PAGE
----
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Textbook Rental Program Takes Off

By Emily Rogan

McHenry County College allows students to rent many course textbooks for far less than the sticker price.

Paying for tuition is a struggle for many community college students. Unfortunately, major college expenses don’t end with tuition: Textbooks can cost upward of $600 each semester. For students who are already financially tapped out, textbook costs can be the reason they drop out.

McHenry County College (MCC) in Crystal Lake, Ill., doesn’t want the high cost of textbooks to be a stumbling block for its students. The college offers a textbook rental program that provides students with course materials at up to 75 percent off the list price.

Karen Smith, the bookstore director, took some time from the busy start of the second semester to share with us how MCC’s textbook rental program is going.

How long has the rental program been in place?

It started three years ago; I’ve been working here for a year and a half. It grew so fast and got to be so successful that we almost needed another department to manage it, so we contracted with Nebraska Books to facilitate our rental program. It just made sense since they manage other programs for our school; it took the labor off our shoulders.

How does the program work?

Students need a state driver’s license and a credit or debit card we can keep on file. They pay the rental fee, but if they don’t return the books, we can charge the difference. At the register, students can decide whether they want to buy or rent their books. We use stickers with bar codes, so the students are credited with the returns. They need to return the books in decent condition, though they can write in the margins or highlight. There just can’t be water damage.

Why is the program so successful?

It’s a win-win for everybody. For the students, it’s cheaper to rent than to buy either new or used books.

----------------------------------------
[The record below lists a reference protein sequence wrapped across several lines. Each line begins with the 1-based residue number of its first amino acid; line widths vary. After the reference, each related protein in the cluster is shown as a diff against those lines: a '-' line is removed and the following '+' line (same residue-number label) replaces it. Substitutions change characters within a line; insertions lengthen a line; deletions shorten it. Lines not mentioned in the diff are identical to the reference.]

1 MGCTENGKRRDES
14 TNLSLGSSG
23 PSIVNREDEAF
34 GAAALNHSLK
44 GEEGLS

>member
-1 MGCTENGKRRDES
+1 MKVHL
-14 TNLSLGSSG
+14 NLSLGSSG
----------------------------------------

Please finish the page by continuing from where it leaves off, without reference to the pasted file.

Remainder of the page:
And I don’t lose any sales because Nebraska Books pays us the difference between the rental fees and the actual prices. I can offer the students a really good price, and I don’t have to worry about sales dropping. In fact, my sales increase when more students rent because Nebraska Books gives me the rebate. The students don’t know the difference.

In turn, we function as a de facto warehouse for Nebraska Books. They don’t have to store any books because we have them here.

This is a great way to counter what the publishers are doing — $300 for a textbook? Why? It’s absolutely ridiculous.

Textbook prices increase by 3 to 5 percent every year. The more students rent, the more titles we get and the lower the prices go.

Why is a program like this important?

One of the big reasons for the rental program is that the students are our focus. We need to make sure we can serve every student who walks in our door. We have to provide what students need to succeed in their classes.

If students can’t afford the materials, they can’t do the work, and they can’t pass their classes. And financial aid doesn’t always cover books. We’re a rural community college, and students don’t have money to burn — most students don’t these days. The new reality is that everyone needs to go to college, and book costs can be a potential barrier for students to be successful and complete their education.

Textbook prices increase by 3 to 5 percent every year. The more students rent, the more titles we get, and the lower the prices go. About half our titles are available to rent; workbooks and nontraditional materials are not typically included.

What’s next?

I would like to see every title we have available for rent. We’re getting there.

Hopefully, the rental program won’t be where it ends. I think in the coming years we’re going to see other new programs geared toward being competitive and making sure students can complete and succeed.

I’m a college student myself, so I have a unique perspective. I know what it’s like for the students. I’m highly sympathetic to what these kids and parents are going through. We really do care that they succeed. It’s kind of pointless to be here if we’re not serving the students. That’s our role on the campus.

Does your college have a program to make textbooks more affordable? Tell us about it in the Comments.

Emily Rogan

is a contributor to the 21st-Century Center.

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